Hotels and resorts don’t normally make drastic changes from one year to the next, but we do try to circle back to them periodically to update old reviews. The latest we’re posting is a brand-new one from Remota in Patagonia.
No, we didn’t check in during the middle of a virus lockdown. I had our contributor Karen Catchpole space out the reviews of places she visited months ago when nobody was afraid of standing next to each other or bellying up to the bar. She was making her way through Argentina and Chile and this latest is from Remota Hotel outside of Puerto Natales, less than an hour from Torres del Paine National Park.
That park is a popular place to go for adventurous travelers headed to Chile. The narrow peaks there are one of the most iconic images you see in Chile Tourism ads and a lot of travel features (including one of ours). If you want to be able to hike to there from your hotel room, Remota is not the best choice, but if you’re a fan of interesting architecture and don’t want to stay in the middle of nowhere, then this is a great choice.
Most travelers get to this region by flying to Puerto Natales and if that’s how you arrive, you won’t have to face another hour or two to reach your lodging. Remota is on the lake, with easy access to restaurants and shops of the city. You might want to just sit and take it all in for a while though. With interesting angles and striking visuals, you’ll also want to walk around and get shots of the property from different angles.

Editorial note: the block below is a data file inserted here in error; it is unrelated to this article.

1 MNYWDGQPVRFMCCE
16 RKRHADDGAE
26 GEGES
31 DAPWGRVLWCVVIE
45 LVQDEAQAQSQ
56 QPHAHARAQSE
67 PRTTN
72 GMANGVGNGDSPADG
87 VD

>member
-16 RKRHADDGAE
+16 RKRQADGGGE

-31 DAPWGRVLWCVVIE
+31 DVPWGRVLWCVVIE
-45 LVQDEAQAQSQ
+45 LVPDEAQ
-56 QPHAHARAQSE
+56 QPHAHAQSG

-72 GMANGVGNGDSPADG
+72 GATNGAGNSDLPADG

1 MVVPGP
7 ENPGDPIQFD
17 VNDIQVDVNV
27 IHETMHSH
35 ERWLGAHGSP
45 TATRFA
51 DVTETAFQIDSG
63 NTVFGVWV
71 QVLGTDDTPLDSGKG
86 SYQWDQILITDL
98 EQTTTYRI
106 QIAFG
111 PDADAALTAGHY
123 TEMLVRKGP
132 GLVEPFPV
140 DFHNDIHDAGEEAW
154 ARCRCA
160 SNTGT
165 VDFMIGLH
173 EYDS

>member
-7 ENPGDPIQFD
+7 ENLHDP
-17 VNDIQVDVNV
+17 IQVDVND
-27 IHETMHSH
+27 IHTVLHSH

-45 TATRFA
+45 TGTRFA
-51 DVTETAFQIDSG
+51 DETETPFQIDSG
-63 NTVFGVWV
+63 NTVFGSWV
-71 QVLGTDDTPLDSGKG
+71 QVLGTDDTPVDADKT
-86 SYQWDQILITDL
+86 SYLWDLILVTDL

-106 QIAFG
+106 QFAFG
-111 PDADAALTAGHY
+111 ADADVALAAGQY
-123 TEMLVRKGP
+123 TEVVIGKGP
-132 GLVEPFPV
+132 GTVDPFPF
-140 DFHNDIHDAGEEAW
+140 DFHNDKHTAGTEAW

Definitely plan on having at least one dinner here, however. Our various correspondents have found hit-and-miss hotel dining experiences in the Southern Cone, even at luxury properties, but Remota obviously put their cuisine up high on the priority list and they grow a lot in their own organic garden.
Tortellini stuffed with crab was perfectly al dente and bursting with filler-free King crab in a whipped sauce with saffron. The blackened octopus was tender and smoky and beef ribs slow cooked for 48 hours on a bacon sauce with cloud-light mushroom gnocchi was hearty but not heavy. The chocolate lava cake, a dinner menu staple, distinguished itself with a crispy exterior, gooey (but not runny) center, and the correct cooled temperature to set properly and support a dollop of chocolate ice cream without instantly melting it into soup.
As you can see from that food shot, the design aesthetic is strong throughout the property, from the exterior to the lobby to what’s on your plate. Attention to presentation extends to the cocktail menu as well.
The atmosphere is mostly contemplative, with no TVs in the rooms. There is an indoor swimming pool, however, and plans to add outdoor hot tubs.
From the lobby and many of the rooms, your view is the lake and nearby mountains, along with the off-kilter lines of the windows and walls creating plenty of drama outside the windows. There won’t be much fighting over who gets what room though among groups: all the 72 stylish guest quarters are the same size and have roughly the same layout. It’s just that the six “black sheep” rooms have black walls.
The sheep theme comes back in the fuzzy room keys and the award-winning architect took his cue from sheep shearing sheds. You won’t be treated like one by the staff though, either in the level of service or the activities you can choose for the national park area.
See our more detailed full review of hotel Remota here.
(All photos by Eric Mohl.)